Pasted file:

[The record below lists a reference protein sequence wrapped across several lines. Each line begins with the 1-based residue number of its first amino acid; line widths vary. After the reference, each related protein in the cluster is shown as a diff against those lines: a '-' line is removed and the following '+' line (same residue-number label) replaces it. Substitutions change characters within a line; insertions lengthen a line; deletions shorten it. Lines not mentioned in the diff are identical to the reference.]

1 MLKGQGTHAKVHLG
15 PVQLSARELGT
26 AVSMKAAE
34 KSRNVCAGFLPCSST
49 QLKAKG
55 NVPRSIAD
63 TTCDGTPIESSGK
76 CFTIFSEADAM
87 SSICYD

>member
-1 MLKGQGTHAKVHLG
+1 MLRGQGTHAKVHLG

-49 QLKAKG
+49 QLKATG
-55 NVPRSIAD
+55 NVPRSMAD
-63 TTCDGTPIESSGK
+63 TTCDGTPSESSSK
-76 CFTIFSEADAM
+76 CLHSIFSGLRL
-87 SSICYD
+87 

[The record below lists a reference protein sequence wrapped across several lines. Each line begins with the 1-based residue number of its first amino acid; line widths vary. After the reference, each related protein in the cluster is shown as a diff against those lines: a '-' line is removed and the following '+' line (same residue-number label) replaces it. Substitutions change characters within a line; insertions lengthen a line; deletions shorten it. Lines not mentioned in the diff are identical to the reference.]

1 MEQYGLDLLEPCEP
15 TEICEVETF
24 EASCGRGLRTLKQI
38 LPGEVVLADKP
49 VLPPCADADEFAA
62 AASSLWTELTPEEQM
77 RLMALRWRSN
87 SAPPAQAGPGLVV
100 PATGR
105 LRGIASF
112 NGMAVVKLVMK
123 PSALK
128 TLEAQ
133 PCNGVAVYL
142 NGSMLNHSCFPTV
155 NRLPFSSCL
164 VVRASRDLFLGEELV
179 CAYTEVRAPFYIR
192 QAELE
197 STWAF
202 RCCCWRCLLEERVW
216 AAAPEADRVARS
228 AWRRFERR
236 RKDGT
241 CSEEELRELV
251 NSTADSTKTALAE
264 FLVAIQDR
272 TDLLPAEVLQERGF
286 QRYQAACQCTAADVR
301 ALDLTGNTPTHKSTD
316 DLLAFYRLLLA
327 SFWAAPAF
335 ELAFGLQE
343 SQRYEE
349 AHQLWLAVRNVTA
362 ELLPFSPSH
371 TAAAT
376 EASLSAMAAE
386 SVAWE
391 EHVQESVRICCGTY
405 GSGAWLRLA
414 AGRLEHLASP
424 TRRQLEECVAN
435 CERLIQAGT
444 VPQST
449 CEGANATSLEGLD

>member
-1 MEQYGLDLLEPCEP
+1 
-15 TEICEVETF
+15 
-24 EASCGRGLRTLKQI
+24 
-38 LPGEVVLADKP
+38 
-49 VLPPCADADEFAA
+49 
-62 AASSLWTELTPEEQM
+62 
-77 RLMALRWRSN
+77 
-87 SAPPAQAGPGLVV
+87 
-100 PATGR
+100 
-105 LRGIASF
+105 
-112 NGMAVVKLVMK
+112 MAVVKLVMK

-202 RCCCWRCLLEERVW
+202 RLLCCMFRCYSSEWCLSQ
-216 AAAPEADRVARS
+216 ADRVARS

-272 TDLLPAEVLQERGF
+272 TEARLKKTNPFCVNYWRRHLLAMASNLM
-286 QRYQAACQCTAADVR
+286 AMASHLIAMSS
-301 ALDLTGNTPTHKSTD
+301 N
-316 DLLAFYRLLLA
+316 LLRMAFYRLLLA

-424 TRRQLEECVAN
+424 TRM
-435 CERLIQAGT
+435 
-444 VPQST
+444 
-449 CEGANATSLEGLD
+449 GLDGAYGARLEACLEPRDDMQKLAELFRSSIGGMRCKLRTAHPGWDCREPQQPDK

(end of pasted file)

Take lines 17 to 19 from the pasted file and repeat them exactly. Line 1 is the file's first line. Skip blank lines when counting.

+55 NVPRSMAD
-63 TTCDGTPIESSGK
+63 TTCDGTPSESSSK